WEST LAFAYETTE, Ind. - Open up a pint of strawberries from the grocery store, and more often than not you'll find a fuzzy berry or two in the mix. A blast of chlorine dioxide gas, however, promises to not only keep those berries fuzz-free, but also to kill off harmful bacteria living on their surface more efficiently than methods currently used by the food industry, say Purdue University researchers.
"Strawberries are tricky," said Rich Linton, professor of food science and one of the leaders of the current study on decontaminating strawberries. "They're notoriously difficult to clean, and their surface composition actually encourages bugs to grow."
Those bugs can include potentially lethal bacteria, such as E. coli, as well as viruses including hepatitis A, which caused an outbreak linked to frozen strawberries in 1996.
"The issue with strawberries is that they're easily contaminated," Linton said. "They're grown in close association with soil, where they may pick up pathogens such as E. coil from manure-based fertilizers, and they're hand-picked, providing another avenue for contamination."
Linton and his colleagues at Purdue's Center for Food Safety Engineering, who already have demonstrated the efficacy of using chlorine dioxide gas to kill pathogens on the surface of apples and green peppers, have shown the treatment also removes significantly higher levels of pathogens than the current industry-standard chlorinated water rinse.
Linton's study, published in the current issue of the Journal of Food Protection, compares two different chlorine dioxide treatments, called "batch processing" and "continuous processing." Both treatments provide greater than a 5-log, or 99.999 percent, reduction in the numbers of E. coli and Listeria monocytogenes on strawberry surfaces.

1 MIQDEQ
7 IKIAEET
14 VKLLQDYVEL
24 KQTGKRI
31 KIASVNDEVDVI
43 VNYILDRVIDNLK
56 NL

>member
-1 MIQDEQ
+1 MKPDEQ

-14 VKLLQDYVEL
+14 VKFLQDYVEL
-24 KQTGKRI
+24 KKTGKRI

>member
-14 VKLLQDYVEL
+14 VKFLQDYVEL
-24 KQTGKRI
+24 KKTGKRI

Food safety experts assess decontamination efficiency with a measurement called "log reduction," which indicates how much contamination can be reduced after a decontamination treatment. A log, or logarithm, is a power of ten; thus a 1-log reduction is a 90 percent reduction; a 2-log reduction is a 99 percent reduction, and a 5-log reduction is a 99.999 percent reduction.
While current methods for removing pathogens on strawberries yield about a 2.5 log reduction in bacteria levels, the Food and Drug Administration has stated produce treatments should achieve a 5-log reduction in pathogens.
Not only does Linton's treatment significantly reduce the number of potentially harmful pathogens growing on strawberries, it also extends their shelf life without sacrificing quality attributes such as color and taste.
"The berries last a lot longer after this treatment-in fact, we've had strawberries in the refrigerator for more than six weeks with no mold growth," Linton said.
"If this process can give consumers even one or two more days before the strawberries they buy get fuzzy, that's huge. Think about it - how many strawberries do you have to throw away in a pint? If we could reduce that number, it would be a great advantage for consumers and the industry."
The two methods Linton used differ in the way the berries are exposed to the chlorine dioxide. In a batch system, the strawberries are placed in a sealed container, and a set amount of chlorine dioxide gas is applied once and then allowed to remain in the chamber for a period of time. Continuous treatment involves constant delivery of gas into the chamber over time.
Batch treatment required higher concentrations of chlorine dioxide treatment for longer amounts of time than continuous treatment, but both methods achieved more than a 5-log reduction in pathogens, Linton said.
He found that either 30 minutes of batch treatment, or 10 minutes of continuous treatment, produced effective levels of decontamination.
Linton's team currently has funding through the United States Department of Agriculture to scale up this technology and further develop it for use by the food industry.
"We see this technology as a potential intervention for security applied to our food system," Linton said. "It may be possible to develop this technology so that we can begin decontaminating produce while it's in transit.
"Much of our produce comes from other countries where we may have less control over sanitary practices in the field. If we could use technology like this to seal up produce and treat it as it travels from point A to point B, it's a great application for protection of our nation's food supply."
Also participating in this research were Yingchan Han, post-doctoral research associate; Travis Selby and Krista Schultze, graduate students in the Department of Food Science; and Phil Nelson, professor of food science. The U.S. Department of Agriculture Cooperative State esearch and Extension Service and the Food and Drug Administration provided funding for this work.
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